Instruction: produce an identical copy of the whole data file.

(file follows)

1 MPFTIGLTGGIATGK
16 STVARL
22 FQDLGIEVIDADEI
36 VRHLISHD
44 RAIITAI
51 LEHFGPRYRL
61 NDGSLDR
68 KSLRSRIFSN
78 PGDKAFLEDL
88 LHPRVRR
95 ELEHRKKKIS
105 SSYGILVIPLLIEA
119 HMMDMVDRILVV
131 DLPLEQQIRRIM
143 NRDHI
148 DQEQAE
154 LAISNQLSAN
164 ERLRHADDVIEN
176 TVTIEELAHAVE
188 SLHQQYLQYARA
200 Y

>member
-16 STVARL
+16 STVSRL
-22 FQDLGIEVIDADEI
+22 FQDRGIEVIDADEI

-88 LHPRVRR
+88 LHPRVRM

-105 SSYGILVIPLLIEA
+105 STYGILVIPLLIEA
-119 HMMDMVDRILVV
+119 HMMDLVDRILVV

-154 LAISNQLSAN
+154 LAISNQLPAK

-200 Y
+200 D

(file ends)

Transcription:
1 MPFTIGLTGGIATGK
16 STVARL
22 FQDLGIEVIDADEI
36 VRHLISHD
44 RAIITAI
51 LEHFGPRYRL
61 NDGSLDR
68 KSLRSRIFSN
78 PGDKAFLEDL
88 LHPRVRR
95 ELEHRKKKIS
105 SSYGILVIPLLIEA
119 HMMDMVDRILVV
131 DLPLEQQIRRIM
143 NRDHI
148 DQEQAE
154 LAISNQLSAN
164 ERLRHADDVIEN
176 TVTIEELAHAVE
188 SLHQQYLQYARA
200 Y

>member
-16 STVARL
+16 STVSRL
-22 FQDLGIEVIDADEI
+22 FQDRGIEVIDADEI

-88 LHPRVRR
+88 LHPRVRM

-105 SSYGILVIPLLIEA
+105 STYGILVIPLLIEA
-119 HMMDMVDRILVV
+119 HMMDLVDRILVV

-154 LAISNQLSAN
+154 LAISNQLPAK

-200 Y
+200 D